For some time we have been told by some very smart people that bond bubbles everywhere were about to burst and that we should be running for the hills.
As we move into the latter stages of the first quarter in a year when monetary policy, in some economies at least, may finally be tightened – with, for example, 10-year US Treasuries at 2 per cent, 10-year gilts at 1.8 per cent and German bunds of the same maturity at 0.3 per cent – it is not likely to be a year of stellar returns from government bonds.
Add to this investment-grade risk premiums at their lowest level since the crisis and high-yield markets in the US and Europe offering 6 per cent and 4 per cent respectively, and returns may well be skinny.
Extremely accommodative global monetary policy, collapsing inflation and elevated geopolitical risks have all contributed to the environment, and continue to do so in the early part of 2015.
On top of this, ageing populations continue to demand income and are helping create a near unprecedented technical position where supply is failing to keep pace with demand.
The main threat seen by many comes from policy rates, which should be announced by the US Federal Reserve around the middle of the year, and the Bank of England towards the end of 2015.
A more sanguine view is that although hikes will come through the measured approach already adopted, they will persist for some time.
Some tough decisions were taken in adopting the range of policies in place, and the reversal is likely to be equally challenging. The last thing economies such as the US and the UK need is a sudden slip back towards recession caused by significantly higher yields.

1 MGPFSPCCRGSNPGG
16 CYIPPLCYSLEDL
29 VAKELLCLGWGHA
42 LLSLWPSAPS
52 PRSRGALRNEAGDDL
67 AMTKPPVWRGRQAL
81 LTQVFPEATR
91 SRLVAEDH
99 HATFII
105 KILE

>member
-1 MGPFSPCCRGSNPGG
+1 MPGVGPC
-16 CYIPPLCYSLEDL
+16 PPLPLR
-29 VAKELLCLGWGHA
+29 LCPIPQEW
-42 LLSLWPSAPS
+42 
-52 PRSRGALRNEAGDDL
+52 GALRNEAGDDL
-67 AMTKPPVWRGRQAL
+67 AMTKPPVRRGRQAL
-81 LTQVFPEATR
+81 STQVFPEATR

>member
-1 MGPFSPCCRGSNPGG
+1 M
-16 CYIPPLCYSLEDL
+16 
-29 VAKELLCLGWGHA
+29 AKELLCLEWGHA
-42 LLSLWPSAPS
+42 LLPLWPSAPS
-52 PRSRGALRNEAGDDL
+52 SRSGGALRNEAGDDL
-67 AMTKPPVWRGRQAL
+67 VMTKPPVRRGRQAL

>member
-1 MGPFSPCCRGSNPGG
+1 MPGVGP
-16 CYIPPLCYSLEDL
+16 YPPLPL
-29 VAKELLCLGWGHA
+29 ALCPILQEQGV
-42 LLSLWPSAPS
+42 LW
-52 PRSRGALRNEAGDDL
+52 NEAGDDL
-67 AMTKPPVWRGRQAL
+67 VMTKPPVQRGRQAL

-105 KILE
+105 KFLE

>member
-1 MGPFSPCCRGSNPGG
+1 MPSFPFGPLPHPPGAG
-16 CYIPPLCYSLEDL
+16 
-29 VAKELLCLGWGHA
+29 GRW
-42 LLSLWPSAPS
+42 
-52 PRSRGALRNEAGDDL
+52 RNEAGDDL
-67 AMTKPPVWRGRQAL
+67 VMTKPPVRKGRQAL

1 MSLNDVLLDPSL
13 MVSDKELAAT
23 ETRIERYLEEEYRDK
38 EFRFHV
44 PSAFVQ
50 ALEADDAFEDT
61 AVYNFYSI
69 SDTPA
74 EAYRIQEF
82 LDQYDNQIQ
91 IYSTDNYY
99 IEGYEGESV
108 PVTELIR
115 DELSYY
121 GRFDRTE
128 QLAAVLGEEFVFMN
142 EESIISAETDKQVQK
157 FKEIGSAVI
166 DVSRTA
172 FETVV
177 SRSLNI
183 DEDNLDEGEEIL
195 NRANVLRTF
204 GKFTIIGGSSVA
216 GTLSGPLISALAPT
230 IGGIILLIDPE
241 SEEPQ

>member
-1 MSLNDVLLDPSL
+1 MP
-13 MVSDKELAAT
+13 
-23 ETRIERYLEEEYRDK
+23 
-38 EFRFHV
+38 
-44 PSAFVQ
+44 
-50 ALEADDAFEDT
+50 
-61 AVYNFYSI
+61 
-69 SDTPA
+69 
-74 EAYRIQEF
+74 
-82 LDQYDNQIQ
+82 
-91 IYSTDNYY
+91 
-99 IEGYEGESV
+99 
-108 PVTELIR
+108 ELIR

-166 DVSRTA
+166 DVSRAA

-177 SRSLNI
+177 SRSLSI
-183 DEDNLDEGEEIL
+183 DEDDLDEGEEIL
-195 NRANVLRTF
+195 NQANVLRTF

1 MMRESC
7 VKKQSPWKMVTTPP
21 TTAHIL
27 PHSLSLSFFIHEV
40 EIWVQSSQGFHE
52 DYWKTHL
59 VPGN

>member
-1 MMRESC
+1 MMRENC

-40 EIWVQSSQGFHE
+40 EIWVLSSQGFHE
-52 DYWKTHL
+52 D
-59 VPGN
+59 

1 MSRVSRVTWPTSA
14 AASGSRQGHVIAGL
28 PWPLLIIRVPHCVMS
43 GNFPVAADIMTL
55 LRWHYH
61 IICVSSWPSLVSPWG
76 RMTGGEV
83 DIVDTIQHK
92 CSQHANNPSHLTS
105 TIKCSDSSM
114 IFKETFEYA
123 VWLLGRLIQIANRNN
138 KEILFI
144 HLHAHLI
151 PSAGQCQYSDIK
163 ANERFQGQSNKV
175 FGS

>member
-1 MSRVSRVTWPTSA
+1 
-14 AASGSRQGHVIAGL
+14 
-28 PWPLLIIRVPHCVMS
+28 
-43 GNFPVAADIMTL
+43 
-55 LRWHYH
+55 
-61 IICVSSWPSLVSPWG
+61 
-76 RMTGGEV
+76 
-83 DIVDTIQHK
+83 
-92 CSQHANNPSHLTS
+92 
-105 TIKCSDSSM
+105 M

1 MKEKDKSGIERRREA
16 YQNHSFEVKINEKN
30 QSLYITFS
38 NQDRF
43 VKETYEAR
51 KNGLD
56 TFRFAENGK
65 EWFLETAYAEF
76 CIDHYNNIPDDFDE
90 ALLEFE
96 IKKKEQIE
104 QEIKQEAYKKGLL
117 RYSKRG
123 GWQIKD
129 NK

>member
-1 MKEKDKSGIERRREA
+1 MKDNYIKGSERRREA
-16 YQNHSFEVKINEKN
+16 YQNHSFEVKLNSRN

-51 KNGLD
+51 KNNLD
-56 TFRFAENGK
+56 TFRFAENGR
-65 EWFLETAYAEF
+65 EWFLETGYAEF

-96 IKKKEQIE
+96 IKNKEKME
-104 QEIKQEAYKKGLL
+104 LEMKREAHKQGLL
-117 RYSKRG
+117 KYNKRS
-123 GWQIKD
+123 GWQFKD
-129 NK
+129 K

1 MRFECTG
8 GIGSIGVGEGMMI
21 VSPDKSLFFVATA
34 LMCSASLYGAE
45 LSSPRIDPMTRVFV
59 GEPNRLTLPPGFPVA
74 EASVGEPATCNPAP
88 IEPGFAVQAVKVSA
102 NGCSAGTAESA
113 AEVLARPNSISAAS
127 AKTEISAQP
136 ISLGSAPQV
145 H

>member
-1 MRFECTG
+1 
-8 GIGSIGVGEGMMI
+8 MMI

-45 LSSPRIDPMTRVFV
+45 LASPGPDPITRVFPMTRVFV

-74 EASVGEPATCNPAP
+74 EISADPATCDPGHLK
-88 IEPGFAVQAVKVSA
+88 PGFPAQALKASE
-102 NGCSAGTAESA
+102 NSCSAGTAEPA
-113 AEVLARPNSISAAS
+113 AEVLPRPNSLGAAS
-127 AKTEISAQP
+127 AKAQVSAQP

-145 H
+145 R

Also in favour of Janet Yellen, Mark Carney and their colleagues deferring drastic measures is inflation.
Inflation has collapsed over the past two years and is expected to fall further soon. This takes the pressure off policymakers, who have less reason to make aggressive moves.
Although government bond yields are far from exciting, credit markets, investment grade in particular, do still look appealing. Risk premiums (yield spreads) have fallen materially, but can be expected to continue to do so.
Fixed income is a major beneficiary of quantitative easing (the creation of money by the relevant central bank) and the overall backdrop in financial markets. Some corporate issuers have started to re-lever, but the fundamental backdrop is still generally favourable.
Liquidity remains an issue in this asset class but careful stockpicking and diversification should hopefully generate positive returns.
With this in mind, it makes sense to adopt a flexible and diversified approach to managing bond exposure, and recognise that there are risks in both government and credit markets.
Higher yields will have a negative impact at some stage and being able to hedge this and other risks from portfolios will be crucial to preserving capital.
Luke Hickmore is senior investment manager at Aberdeen Asset Management